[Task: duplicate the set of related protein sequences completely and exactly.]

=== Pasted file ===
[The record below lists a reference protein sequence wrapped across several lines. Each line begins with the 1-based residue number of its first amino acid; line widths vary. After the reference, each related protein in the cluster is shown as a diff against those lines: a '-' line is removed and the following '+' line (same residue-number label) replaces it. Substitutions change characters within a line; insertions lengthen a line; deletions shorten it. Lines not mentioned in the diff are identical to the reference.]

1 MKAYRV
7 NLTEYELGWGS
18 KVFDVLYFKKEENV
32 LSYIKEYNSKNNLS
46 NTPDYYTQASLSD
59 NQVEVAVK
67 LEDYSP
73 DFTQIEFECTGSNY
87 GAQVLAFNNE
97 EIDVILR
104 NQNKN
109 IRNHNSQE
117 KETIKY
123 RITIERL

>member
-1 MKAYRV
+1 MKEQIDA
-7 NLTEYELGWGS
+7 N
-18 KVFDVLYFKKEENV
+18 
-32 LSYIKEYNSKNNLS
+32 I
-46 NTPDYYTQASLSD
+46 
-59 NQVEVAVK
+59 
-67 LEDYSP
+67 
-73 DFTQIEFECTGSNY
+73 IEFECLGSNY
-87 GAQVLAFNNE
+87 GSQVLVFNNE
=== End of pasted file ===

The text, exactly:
[The record below lists a reference protein sequence wrapped across several lines. Each line begins with the 1-based residue number of its first amino acid; line widths vary. After the reference, each related protein in the cluster is shown as a diff against those lines: a '-' line is removed and the following '+' line (same residue-number label) replaces it. Substitutions change characters within a line; insertions lengthen a line; deletions shorten it. Lines not mentioned in the diff are identical to the reference.]

1 MKAYRV
7 NLTEYELGWGS
18 KVFDVLYFKKEENV
32 LSYIKEYNSKNNLS
46 NTPDYYTQASLSD
59 NQVEVAVK
67 LEDYSP
73 DFTQIEFECTGSNY
87 GAQVLAFNNE
97 EIDVILR
104 NQNKN
109 IRNHNSQE
117 KETIKY
123 RITIERL

>member
-1 MKAYRV
+1 MKEQIDA
-7 NLTEYELGWGS
+7 N
-18 KVFDVLYFKKEENV
+18 
-32 LSYIKEYNSKNNLS
+32 I
-46 NTPDYYTQASLSD
+46 
-59 NQVEVAVK
+59 
-67 LEDYSP
+67 
-73 DFTQIEFECTGSNY
+73 IEFECLGSNY
-87 GAQVLAFNNE
+87 GSQVLVFNNE